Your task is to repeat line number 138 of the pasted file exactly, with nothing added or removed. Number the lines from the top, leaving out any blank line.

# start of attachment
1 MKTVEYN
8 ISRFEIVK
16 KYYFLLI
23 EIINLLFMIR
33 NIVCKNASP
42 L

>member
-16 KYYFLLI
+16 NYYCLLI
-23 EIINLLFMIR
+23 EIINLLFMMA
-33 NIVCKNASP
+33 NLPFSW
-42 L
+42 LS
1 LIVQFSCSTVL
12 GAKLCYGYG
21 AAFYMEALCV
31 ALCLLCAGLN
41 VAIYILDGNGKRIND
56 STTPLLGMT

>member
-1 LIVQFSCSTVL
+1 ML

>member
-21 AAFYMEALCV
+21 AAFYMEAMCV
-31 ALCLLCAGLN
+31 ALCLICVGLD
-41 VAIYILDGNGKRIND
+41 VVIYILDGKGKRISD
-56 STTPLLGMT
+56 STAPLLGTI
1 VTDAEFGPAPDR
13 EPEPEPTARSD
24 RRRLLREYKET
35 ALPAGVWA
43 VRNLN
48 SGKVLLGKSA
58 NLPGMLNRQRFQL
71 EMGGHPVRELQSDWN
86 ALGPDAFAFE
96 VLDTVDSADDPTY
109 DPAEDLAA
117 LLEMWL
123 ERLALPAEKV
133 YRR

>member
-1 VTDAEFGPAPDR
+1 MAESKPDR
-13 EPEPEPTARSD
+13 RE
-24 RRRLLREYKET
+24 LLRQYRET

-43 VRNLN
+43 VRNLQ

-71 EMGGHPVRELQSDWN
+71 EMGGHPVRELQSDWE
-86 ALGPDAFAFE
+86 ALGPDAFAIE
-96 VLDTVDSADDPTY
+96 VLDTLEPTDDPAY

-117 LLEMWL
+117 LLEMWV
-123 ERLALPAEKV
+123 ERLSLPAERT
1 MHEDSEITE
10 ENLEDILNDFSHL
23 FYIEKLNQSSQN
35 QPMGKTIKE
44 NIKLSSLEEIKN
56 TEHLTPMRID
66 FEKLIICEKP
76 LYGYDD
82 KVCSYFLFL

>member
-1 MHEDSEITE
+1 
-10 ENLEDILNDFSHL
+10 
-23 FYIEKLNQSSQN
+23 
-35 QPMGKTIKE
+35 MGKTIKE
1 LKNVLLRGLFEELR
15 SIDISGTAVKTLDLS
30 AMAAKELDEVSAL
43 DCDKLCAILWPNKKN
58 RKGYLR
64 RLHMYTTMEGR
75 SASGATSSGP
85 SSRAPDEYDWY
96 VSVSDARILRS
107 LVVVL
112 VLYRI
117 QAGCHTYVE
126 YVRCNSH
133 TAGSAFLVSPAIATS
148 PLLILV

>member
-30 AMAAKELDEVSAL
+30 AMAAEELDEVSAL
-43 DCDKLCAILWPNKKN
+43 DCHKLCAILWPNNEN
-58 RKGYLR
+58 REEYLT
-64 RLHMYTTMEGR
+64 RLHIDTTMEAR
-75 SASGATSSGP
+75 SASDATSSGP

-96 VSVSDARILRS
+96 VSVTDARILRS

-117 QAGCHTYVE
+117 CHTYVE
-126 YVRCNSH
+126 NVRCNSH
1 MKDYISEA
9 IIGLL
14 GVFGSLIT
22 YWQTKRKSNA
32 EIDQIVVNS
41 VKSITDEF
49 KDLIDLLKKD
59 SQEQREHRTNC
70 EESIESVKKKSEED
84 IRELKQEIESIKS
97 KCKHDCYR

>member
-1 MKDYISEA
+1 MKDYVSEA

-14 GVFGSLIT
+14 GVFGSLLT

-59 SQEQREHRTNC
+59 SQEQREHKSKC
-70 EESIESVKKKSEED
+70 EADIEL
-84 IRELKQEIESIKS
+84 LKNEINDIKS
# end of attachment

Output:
+84 LKNEINDIKS